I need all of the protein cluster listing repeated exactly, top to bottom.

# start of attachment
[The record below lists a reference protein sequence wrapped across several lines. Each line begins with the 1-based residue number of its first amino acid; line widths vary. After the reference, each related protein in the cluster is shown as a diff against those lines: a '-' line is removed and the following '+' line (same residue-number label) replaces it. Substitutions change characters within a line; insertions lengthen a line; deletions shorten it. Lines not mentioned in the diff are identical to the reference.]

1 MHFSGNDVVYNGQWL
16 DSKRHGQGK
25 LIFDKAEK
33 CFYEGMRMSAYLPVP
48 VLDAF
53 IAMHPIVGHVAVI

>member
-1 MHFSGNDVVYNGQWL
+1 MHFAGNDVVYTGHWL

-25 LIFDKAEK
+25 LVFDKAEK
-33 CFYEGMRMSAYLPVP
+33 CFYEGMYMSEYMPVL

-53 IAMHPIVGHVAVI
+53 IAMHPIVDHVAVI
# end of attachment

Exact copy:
[The record below lists a reference protein sequence wrapped across several lines. Each line begins with the 1-based residue number of its first amino acid; line widths vary. After the reference, each related protein in the cluster is shown as a diff against those lines: a '-' line is removed and the following '+' line (same residue-number label) replaces it. Substitutions change characters within a line; insertions lengthen a line; deletions shorten it. Lines not mentioned in the diff are identical to the reference.]

1 MHFSGNDVVYNGQWL
16 DSKRHGQGK
25 LIFDKAEK
33 CFYEGMRMSAYLPVP
48 VLDAF
53 IAMHPIVGHVAVI

>member
-1 MHFSGNDVVYNGQWL
+1 MHFAGNDVVYTGHWL

-25 LIFDKAEK
+25 LVFDKAEK
-33 CFYEGMRMSAYLPVP
+33 CFYEGMYMSEYMPVL

-53 IAMHPIVGHVAVI
+53 IAMHPIVDHVAVI